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Drinking Water Testing & Filtration

Contaminants in drinking water can come from many sources, both naturally occuring and human-caused. Water may look, taste and smell good, but many contaminants cannot be detected by our senses. Analysis conducted by a certified drinking water laboratory can detect very low levels of contaminants that could affect the health of you and your loved ones.

Contaminants can cause both acute and chronic health issues, especially for infants, the elderly, and those with other health problems. Alaskans that use private water sources are responsible for ensuring its safety. In addition to contaminants that can directly affect your health, some water problems could reduce the efficiency of your appliances and ultimately cause system problems that could indirectly affect health.

Periodic testing of your private water source is the ONLY way to know for sure what is in your water. This information can give you the peace of mind that your water is safe for your family, or give you the information you need to make appropriate treatment and pollution prevention decisions. (Source: Cook Inletkeeper)

Well Water Testing for Homeowners

Private wells are primarily unregulated (although a few states are beginning to regulate), so it is up to the homeowner to make sure the water coming from their well is safe for consumption. Most wells are tested at some point in time, but more than likely that testing was only for bacteria. While bacteria poses an immediate health risk, there are other contaminants that lurk in ground water that can cause illness when exposed to small amounts over a long periods of time – Arsenic and Uranium are two examples.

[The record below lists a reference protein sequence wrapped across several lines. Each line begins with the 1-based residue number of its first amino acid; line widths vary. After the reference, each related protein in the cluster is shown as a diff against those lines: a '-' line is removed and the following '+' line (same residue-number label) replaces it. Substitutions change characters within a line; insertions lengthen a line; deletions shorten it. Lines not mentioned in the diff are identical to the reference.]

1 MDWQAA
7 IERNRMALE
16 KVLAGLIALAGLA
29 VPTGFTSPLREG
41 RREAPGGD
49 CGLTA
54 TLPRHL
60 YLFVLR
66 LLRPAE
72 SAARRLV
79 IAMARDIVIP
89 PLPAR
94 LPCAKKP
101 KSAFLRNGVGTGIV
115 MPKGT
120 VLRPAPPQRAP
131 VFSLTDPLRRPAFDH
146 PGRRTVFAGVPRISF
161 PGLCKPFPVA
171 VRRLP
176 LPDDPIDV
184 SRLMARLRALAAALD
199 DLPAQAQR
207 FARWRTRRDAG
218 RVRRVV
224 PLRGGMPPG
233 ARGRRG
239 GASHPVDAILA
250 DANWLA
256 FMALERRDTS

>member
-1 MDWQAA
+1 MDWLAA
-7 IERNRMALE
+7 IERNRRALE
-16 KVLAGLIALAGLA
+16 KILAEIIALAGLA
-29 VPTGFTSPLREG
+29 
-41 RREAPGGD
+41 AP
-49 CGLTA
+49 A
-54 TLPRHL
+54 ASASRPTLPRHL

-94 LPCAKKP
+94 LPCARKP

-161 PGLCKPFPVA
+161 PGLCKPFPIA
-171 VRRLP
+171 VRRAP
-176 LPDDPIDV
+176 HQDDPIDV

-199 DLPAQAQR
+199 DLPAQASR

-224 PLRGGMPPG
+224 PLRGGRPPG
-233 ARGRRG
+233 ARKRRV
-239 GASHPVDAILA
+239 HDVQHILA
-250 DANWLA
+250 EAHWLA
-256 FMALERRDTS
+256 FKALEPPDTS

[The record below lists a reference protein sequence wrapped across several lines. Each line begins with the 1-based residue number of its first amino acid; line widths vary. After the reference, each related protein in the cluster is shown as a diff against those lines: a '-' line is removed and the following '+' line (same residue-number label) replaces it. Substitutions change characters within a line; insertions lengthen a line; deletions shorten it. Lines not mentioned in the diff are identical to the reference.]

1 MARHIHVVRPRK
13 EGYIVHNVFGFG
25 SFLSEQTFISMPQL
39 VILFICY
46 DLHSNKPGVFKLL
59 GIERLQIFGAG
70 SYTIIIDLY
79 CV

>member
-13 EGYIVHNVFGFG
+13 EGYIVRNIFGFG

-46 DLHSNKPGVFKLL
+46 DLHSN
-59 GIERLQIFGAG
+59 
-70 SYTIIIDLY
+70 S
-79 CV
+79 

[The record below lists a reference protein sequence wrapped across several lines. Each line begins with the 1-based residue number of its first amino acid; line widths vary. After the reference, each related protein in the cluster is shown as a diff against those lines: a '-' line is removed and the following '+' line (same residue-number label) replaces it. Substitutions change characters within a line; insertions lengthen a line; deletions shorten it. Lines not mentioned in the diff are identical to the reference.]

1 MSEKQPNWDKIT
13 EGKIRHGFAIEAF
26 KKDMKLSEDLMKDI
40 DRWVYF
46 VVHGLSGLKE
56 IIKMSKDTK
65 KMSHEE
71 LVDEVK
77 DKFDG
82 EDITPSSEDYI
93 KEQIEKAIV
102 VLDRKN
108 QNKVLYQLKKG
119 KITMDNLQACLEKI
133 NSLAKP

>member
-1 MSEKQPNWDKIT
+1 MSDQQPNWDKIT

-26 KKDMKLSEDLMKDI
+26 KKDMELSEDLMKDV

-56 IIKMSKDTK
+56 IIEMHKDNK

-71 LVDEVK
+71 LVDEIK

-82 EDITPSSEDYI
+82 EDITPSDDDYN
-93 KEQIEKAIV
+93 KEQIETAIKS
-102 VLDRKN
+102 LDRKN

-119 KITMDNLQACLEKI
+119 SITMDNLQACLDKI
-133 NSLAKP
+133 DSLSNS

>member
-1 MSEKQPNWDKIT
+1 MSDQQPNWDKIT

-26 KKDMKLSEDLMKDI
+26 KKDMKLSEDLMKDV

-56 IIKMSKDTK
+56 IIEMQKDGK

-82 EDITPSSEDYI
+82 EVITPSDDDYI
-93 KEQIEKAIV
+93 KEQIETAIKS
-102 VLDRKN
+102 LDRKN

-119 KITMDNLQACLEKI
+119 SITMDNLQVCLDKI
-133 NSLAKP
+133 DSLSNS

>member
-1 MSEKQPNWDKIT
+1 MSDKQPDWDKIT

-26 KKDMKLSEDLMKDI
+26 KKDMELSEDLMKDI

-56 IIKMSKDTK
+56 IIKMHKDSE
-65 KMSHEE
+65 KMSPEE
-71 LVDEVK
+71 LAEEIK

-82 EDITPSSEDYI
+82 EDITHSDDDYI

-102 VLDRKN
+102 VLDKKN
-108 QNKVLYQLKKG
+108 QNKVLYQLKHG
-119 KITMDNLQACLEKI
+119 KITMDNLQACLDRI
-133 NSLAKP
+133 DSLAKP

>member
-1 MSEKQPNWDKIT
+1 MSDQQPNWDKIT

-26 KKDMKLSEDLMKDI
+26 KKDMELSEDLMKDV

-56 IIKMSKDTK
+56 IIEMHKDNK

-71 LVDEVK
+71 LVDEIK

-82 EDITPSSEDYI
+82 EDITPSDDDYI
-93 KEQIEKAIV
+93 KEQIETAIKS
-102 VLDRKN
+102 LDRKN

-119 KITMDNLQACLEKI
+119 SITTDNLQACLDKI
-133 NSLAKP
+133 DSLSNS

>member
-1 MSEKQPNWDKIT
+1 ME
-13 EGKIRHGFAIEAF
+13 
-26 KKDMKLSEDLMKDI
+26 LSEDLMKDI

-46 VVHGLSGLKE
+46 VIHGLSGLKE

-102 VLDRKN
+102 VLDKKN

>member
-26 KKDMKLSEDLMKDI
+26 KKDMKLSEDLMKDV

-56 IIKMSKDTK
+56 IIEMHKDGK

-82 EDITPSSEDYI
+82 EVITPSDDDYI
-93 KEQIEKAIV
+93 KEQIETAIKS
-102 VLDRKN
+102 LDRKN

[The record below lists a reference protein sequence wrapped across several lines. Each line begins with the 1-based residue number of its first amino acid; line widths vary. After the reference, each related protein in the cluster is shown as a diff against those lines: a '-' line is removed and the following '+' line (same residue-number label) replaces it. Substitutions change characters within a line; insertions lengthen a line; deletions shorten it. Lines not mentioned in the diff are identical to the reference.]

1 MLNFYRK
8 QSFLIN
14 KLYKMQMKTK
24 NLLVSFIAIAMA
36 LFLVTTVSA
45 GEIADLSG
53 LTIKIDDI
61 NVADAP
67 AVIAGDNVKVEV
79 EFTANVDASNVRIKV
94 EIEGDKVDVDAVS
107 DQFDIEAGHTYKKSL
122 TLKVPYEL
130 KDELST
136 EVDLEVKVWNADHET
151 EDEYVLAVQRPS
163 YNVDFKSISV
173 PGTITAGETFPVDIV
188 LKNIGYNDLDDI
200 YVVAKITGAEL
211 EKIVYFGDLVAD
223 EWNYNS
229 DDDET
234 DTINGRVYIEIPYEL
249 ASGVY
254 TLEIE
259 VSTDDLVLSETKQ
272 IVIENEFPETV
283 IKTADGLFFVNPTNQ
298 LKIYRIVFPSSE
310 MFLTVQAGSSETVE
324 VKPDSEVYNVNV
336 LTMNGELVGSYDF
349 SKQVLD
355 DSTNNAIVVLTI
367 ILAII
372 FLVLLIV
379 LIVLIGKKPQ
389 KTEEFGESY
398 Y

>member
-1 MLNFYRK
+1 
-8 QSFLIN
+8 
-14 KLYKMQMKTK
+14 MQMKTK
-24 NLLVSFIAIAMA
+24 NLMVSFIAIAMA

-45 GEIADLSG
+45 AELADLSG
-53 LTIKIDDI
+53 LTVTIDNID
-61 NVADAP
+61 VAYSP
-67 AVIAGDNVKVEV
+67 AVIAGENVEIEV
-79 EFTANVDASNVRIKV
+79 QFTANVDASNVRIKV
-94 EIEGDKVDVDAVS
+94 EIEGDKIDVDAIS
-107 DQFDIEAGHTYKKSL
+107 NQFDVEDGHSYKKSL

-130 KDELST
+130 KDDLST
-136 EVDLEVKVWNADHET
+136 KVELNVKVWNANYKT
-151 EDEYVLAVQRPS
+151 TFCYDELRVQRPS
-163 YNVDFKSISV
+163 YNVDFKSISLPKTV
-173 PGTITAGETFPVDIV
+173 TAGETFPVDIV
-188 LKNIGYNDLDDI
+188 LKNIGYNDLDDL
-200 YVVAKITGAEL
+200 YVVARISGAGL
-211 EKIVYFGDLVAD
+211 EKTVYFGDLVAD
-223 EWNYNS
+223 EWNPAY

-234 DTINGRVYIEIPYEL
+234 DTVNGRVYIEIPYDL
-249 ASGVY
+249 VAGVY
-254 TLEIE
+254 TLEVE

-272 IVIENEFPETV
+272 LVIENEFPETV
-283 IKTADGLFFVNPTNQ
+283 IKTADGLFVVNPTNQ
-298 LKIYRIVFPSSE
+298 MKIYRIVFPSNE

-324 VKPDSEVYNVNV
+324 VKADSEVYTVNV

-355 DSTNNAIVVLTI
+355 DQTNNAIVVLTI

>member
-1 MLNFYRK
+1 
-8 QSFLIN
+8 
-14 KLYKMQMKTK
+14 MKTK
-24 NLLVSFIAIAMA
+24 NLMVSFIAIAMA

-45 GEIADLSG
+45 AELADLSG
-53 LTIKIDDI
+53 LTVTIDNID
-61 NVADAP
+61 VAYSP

City Water Testing for Homeowners

Public water suppliers (city water) are responsible for testing the water quality as it leaves the water treatment facility. But this treated water runs through potentially miles of pipes throughout the distribution system – some of which may contain lead and copper, not to mention many systems are very old and thus starting to develop cracks which could potentially expose this water to other contamination.

 (Source: National Testing Labs, Ltd.)

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